I've had a like, so whatever weekend.
My squad took first at the Retro Rec competition. But it was an ugly win.
I know, I know a W is a W. But when you're working with young people, it's kind of your duty to be straight up with them and let them know there are degrees to winning. And definitely there are pretty wins and ugly ones. You'll take them how you can get them, but you can't let an ugly win ride without a little lecturing.
For their sake, I'm glad it was a win, though. Things were starting to get morose at practice.
In general, it's been a busy few weeks in my household. A busy month, really. When I'm juggling so many balls, one is bound to slip through my fingers. But I look at it like this - as long as the ball I drop was one of those rubber balls and not the glass kind, I'm good.
After all, it's not every month that my life is this hectic. Thank the gods.
Still, every now and then you're bound to run into someone who doesn't appreciate the things you do. And it makes you want to pull an Ebenezer Scrooge on them and make them feel what life would be like without your contributions.
Then see how, like so whatever they feel!
Okay, but to leave the blog on a high note (I refuse to accept Monday blues) don't forget about my contest over at Teens Read Too. ARCs and purses? I ask, how can you resist?
And stop by the Brown Bookshelf and submit an author name or two for the 28 Days Later campaign. I'm seeing some good names, but so far the pool of popular fiction authors is depressingly low. One of our goals was to get a little parity going in the brown kiddie lit community...but um...so far, not so much.
I hate to say, I told you so, but...I so, told you so!
Whew, sorry. I had one of those black out moments where I couldn't help gushing over being right.
Here's what I'm babbling about.
I'm a little behind on my blog reading. So I was late to this post by Maurice Broaddus over at BIB.
During his Q&A with Ingram Book Buyer, Aletha Kontis, Maurice gets some great insight into the whole book buying process. I was hopping in my seat the entire time as I read it, because...well, let's just say throughout many discussions about what helps a book to succeed, I've often spouted what Aletha confirmed. Not based on any book buying experience, mind you - just instinct and about sixteen years in the PR and marketing industry.
It's the scent of something sweet. Wait, wait...no, that's the chocolate on my fingers left over from nibbling on the Princessess' Halloween stash.
Ahh...okay, that, that scent, there. It's the smell of something new.
Unless you've been living under a rock, have banned calenders from your home because they're against your religion or try and tell the day of the week by looking at the sun, you may not know that it's November first.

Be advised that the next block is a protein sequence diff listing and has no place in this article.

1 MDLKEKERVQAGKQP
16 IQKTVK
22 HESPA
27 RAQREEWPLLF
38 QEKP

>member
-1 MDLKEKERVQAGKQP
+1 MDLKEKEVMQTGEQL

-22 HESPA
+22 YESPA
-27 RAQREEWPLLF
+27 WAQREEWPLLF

I took it easy on you for So Not The Drama. All you had to do was submit your name and then wait, patiently for us to randomly choose you. This time ya' gotta work a little.
But it's well worth it. At stake is an advanced copy of Don't Get It Twisted (four to be exact) and this
The only thing better than early copies of new books are early copies of new books and designer wristlets.
So, enter, why don't ya.
But, wait, there's more!
P's been known to live by the philosophy, if you want something done, do it yourself. Partly because I'm an only child and had no sibs or anyone to blame things on or help me get them done.
But also, because I'm impatient as all hell.
Over the past year, I've been approached by many parents and librarians who lament there's not a wide enough selection of children's books for young readers of color. I don't disagree.
Nor do the stats. According to the Children's Book Collective, in 2006 only 87 of the 5,000 trade children's books published were by authors of color.
I'd love to see that number increase. But until it does, it would just be nice if people could name more than a few of those 87.
Even I can name only a handful. And if I, a children's author of color, can only name a few of my peers, how can I expect a librarian, teacher or bookseller to? After all, they've got to keep their eye on the whole pie of 5,000.
Enter, The Brown Bookshelf, a website founded by Varian Johnson, author of Essence Bestseller, Red Polka Dot In A World Full of Plaid, and myself. Our first initiative will be the 28 Days Later campaign, a Black History Month event that will spotlight 28 children's authors of color - the whole gamut - picture book, middle grade and young adult.
We're not choosing these authors in a vacuum. We're asking readers, librarians, parents, teachers, book lovers and anyone in the children's literature community to submit the names of the African American authors they think deserve to have the light shone on them.
So swing on over to The Brown Bookshelf, mark it as your fave, visit now and then to catch up with what's happening in children's literature and submit a name or ten (if you can name that many) of authors who are flying under the radar.